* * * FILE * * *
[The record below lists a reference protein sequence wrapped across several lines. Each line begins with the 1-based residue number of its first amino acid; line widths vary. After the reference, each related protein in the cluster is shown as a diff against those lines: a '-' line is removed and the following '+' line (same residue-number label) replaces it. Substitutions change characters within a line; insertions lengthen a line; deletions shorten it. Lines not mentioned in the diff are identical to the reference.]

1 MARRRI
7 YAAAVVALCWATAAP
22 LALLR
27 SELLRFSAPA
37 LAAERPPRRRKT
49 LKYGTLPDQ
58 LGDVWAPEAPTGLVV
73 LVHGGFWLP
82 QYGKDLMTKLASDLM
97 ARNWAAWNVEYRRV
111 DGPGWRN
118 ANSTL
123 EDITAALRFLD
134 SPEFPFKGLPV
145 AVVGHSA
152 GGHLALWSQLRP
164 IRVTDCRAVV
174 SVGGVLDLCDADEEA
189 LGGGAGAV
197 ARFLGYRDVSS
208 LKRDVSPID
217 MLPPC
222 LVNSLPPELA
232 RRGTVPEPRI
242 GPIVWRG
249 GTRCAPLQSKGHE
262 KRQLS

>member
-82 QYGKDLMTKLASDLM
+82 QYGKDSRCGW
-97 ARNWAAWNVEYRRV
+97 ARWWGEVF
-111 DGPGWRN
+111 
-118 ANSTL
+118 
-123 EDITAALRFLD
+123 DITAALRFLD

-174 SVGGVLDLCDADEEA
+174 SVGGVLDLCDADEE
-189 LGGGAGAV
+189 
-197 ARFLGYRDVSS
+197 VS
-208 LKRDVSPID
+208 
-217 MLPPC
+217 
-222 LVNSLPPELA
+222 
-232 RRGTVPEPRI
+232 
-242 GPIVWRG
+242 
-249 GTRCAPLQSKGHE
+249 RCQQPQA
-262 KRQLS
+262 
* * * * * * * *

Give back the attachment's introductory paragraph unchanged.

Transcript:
[The record below lists a reference protein sequence wrapped across several lines. Each line begins with the 1-based residue number of its first amino acid; line widths vary. After the reference, each related protein in the cluster is shown as a diff against those lines: a '-' line is removed and the following '+' line (same residue-number label) replaces it. Substitutions change characters within a line; insertions lengthen a line; deletions shorten it. Lines not mentioned in the diff are identical to the reference.]